Iconic Class 89 in OO 22/05/2020
We are pleased to announce we are in talks with Accurascale to produce the iconic Class 89 locomotive in 4mm OO gauge.
The plan is to approach this project slightly differently to usual. We are currently at the register your interest stage. We encourage anybody interested to fill in and submit the form here
This is not an order form and you will be under no obligation to proceed. We simply need to judge how much demand there is for this project. Should we get sufficient interest we will then proceed to open it up for pre-ordering.
Price is estimated to be DCC Ready £179.99 and DCC Sound £269.99
Delivery expected 15 - 18 month from when green light is given
The Class 89 model will be based on Accurascale’s existing Class 92 platform, with all-wheel powered six-axle bogies and a pantograph that can be raised or lowered almost silently under DC or DCC control.
- Highly-detailed OO scale model, 1:76.2 scale
- Minimum Radius 438mm (2nd Radius Set-track)
- Die-cast metal chassis
- RP25-110 profile OO wheels with provision in bogies for re-gauging to P4/EM gauges and ability to set brake blocks in line with wheels
- Separately-applied etched metal/plastic detail parts, including grab handles, steps, wipers, etc.
- Scale width wire handrails
- Etched metal pre-painted nameplates provided for customer to install (of factory fitted if possible)
- Full underframe tank detail with brackets and pipework
- Fully sprung metal buffers and bufferplate, factory-fitted pipework and screw couplings (for display)
- Dummy knuckle coupler provided in polybag
- Kinetic NEM coupler mounts at correct height and mini-tension-lock couplers
- DCC ready [21-Pin MTX Socket] or Factory- Fitted DCC Sound options
- High Performance traction, to include;
- Five-Pole motor with two flywheels
- Metal Helical Gear box for maximum performance and slow speed running
- Gearing arranged so locomotive can achieve minimum scale top speed of 125 mph (200 km/h) - DCC ready with PowerPack capacitor for uninterrupted power
- All wheel drive (sprung centre axle) and all wheel pickup
- Fully detailed Lighting Pack, including:
- Directional lighting, DC and DCC
- Switchable Red and white marker lights
- Separately switched cab lighting and illuminated, driver’s desk, auto/off on movement
- Scale-sized Brecknall-Willis High Speed pantographs raised and lowered by DCC control (auto up and down operation in DC with power on/off)
- Two quality speakers with large sound capsules for best possible sound (on DCC Sound-fitted models)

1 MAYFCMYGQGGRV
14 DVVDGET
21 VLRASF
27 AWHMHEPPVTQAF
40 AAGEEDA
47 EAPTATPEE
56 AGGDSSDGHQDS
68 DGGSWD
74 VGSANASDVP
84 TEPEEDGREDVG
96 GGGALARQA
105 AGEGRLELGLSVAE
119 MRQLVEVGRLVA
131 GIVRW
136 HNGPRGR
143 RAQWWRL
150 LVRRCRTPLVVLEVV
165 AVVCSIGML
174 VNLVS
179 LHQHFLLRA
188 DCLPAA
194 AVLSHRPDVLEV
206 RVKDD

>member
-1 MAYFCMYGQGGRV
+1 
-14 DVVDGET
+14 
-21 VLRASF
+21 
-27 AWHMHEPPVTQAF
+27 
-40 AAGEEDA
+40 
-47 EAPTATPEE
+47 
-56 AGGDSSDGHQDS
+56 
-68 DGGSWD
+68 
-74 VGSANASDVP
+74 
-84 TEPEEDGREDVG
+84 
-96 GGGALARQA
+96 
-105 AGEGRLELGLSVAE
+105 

Designed by Brush Traction and constructed by British Rail Engineering Ltd at Crewe Works in 1986, the unique Class 89 was the prototype for a planned fleet of locomotives that would take over from the HSTs on the electrified ECML and supplement existing motive power on the WCML. Unfortunately, British Rail changed its requirements before the locomotive was even completed, eventually ordering Class 90s and 91s instead. The Class 89 design was later considered for Channel Tunnel use, but was superceded by what eventually became the Brush Class 92.
Used as a test bed between 1986 and 1988 on both the East and West Coast routes, it eventually settled into service working between Kings Cross and Leeds. Delivered in the InterCity Executive scheme it was repainted in the new Swallow livery in December 1988 and named Avocet by the then Prime Minister Margaret Thatcher the following month. It continued in this duty until July 1992 when it was sidelined following a failure.
It was subsequently purchased for preservation and wore denamed Swallow livery until, in a shock move, it was acquired by privatised ECML operator GNER in 1997 to help with a drastic motive power shortage. Repainted into GNER dark blue, it returned to operation on Kings Cross to Leeds and Bradford trains. Withdrawn for a second time in 2001 it joined the AC Locomotive Group’s preserved fleet at the end of 2006 and repainted back into its original InterCity livery the following year.
The Class 89 story does not end there. The ACLG is currently restoring this locomotive back to operational condition with plans to fit it with the necessary equipment for a return to the national network. The group is tight lipped about its plans. However, after extensive restoration work at Barrow Hill the locomotive was recently moved to Toton for a repaint which may give some hint about its future use.